Donaldson Review: His Critique and Vision

Published 16/03/2015   |   Last Updated 27/05/2021   |   Reading Time minutes

Article by Michael Dauncey, National Assembly for Wales Research Service 

This is the first of a series of articles this week exploring the detail of the Donaldson Review and what it means for the education of young people in Wales.

Professor Graham Donaldson’s report, ‘Successful Futures’, was published on 25 February. It follows a review of curriculum and assessment arrangements which lasted nearly a year and took evidence from over 700 people in Wales.

On the eve of the report’s publication, the Research Service blogged about the background to what Minister for Education and Skills, Huw Lewis, anticipated would be the ‘most significant curriculum reform Wales has ever seen’.

Amidst such expectations that his proposals would be radical and ground-breaking, Professor Donaldson’s report did not disappoint in that respect. Indeed, he concludes:

'Together, the current national curriculum and assessment arrangements no longer meet the needs of the children and young people of Wales. The case for fundamental change is powerful.'

Following the report’s publication, the Minister told AMs: ‘This is not some kind of tinkering exercise with the old national curriculum’. This marks the doing away with the national curriculum of 1988 and the rewriting from the ground floor up of an entirely new curriculum with a different philosophy behind it.’

Donaldson’s critique of the current position

The Donaldson Review finds that the need for change is not just due to shortcomings that have relatively recently been under the spotlight such as Wales' standing in PISA, comparative GCSE performance, and the challenging OECD review published last April. It is more long-term and fundamental than that. For a start, the world today is very different to when the national curriculum was introduced in 1988, not least because of the introduction and ubiquitous influence of the internet. Also thrown into the mix is devolution and the diverging approaches to education policy either side of Offa’s Dyke.

All of this leads Donaldson to report that ‘the curriculum has become overloaded, complicated and, in parts, outdated’. He adds that ‘assessment arrangements are not making the contribution they should to improving learning’ and that ‘the ability of schools and teachers to respond to rapidly changing needs is constrained’.

Professor Donaldson observes that a high degree of prescription and detail inhibits the agility and responsiveness of the curriculum. He comments:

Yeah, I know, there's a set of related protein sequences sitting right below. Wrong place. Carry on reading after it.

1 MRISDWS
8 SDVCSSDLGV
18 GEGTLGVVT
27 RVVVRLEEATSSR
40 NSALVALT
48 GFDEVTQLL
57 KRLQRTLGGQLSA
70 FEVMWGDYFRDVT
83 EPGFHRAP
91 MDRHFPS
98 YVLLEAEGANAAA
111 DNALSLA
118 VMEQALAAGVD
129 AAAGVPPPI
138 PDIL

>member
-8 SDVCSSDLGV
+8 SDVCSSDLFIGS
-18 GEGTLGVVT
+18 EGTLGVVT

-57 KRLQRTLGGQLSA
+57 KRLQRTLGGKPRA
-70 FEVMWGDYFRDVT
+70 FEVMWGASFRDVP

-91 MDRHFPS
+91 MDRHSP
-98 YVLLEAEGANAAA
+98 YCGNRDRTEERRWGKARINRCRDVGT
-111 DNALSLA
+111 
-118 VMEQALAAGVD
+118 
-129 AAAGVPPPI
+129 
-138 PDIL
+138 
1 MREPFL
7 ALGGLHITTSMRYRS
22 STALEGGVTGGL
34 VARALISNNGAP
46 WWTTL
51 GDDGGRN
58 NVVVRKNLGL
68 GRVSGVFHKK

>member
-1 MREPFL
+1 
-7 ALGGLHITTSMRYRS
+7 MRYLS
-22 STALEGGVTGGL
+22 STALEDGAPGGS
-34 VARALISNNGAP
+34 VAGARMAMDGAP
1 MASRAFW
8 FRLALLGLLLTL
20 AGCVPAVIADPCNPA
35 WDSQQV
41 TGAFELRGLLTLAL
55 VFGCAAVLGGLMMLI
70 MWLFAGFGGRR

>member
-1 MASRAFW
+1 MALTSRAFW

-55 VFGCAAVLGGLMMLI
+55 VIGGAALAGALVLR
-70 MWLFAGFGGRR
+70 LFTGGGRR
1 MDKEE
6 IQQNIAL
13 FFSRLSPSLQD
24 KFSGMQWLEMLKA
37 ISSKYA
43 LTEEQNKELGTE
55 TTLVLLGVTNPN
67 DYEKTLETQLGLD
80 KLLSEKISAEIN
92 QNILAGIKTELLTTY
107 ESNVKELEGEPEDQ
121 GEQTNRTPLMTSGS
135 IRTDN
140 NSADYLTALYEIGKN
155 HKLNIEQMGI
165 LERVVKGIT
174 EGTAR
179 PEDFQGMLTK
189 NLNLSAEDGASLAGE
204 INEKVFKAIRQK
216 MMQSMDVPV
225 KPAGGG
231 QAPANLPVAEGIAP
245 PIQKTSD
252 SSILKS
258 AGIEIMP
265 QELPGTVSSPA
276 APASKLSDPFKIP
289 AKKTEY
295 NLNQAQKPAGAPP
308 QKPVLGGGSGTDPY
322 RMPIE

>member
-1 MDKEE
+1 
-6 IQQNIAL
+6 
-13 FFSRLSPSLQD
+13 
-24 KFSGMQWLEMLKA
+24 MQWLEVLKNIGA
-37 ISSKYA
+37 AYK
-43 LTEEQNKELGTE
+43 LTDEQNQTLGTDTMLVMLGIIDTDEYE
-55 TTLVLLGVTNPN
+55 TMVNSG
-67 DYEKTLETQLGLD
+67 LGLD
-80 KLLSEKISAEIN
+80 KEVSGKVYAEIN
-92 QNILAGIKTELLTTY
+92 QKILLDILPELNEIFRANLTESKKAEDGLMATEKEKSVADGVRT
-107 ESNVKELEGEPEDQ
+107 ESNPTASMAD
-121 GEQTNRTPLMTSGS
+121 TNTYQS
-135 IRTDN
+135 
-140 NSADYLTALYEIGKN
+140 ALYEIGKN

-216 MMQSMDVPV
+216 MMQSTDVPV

‘At its most extreme, the mission of primary schools can almost be reduced to the teaching of literacy and numeracy and of secondary schools to preparation for qualifications.’

The shortcomings and need for change are certainly not unique to Wales and the evidence the Review received identified some ‘very real strengths’ upon which Wales can build, such as the Foundation Phase; the emphasis on literacy and numeracy; the commitment to equity and inclusion; the Welsh language; and the revised Welsh Baccalaureate.

Overview of Donaldson’s blueprint

Professor Donaldson identifies a false dichotomy between the use of traditional compartmentalised teaching content and an increasingly emerging approach towards expected outcomes of learning; a ‘subject against skill/competence’ debate which Donaldson says ‘creates unhelpful polarisation’.

For Donaldson, both elements are relevant and need to combine in a modern curriculum. Nevertheless, he describes international trends as moving away from ‘learning about…’ to ‘learning to…’. This echoes what Andreas Schleicher, the OECD’s leading educational voice and architect of PISA,  said in June 2014: ‘The knowledge economy no longer pays you for what you know... it pays you for what you can do with what you know.’

The proposals in Successful Futures introduce a number of concepts and organising principles to a Curriculum for Wales. Some are new whilst others build on approaches already introduced.

Professor Donaldson started from a position of developing a vision of what a well-educated young person in Wales should look like, devising a set of 10 principles of curriculum design.

    • He subsequently proposes four ‘Purposes of the curriculum’ which he recommends are laid down in primary legislation and are central to everything that goes on in schools.
    • Instead of having relatively narrow and isolated subjects slotted into the timetable, Professor Donaldson proposes six ‘Areas of Learning and Experience’ as the single organising structure for an uninterrupted and seamless age 3-16 curriculum.
    • The Review concurs with the priority the Welsh Government places on literacy and numeracy as core skills within the curriculum but adds a third – digital competence
    • Professor Donaldson recommends digital competence should be treated with the same importance as literacy and numeracy.
    • Literacy, numeracy and digital competence would therefore be the three ‘Cross-curriculum responsibilities’ that all teachers and areas of the curriculum would be expected to apply.

The second article in this series, published tomorrow, will explore in more detail what the Donaldson review proposes for curricula organisation and content.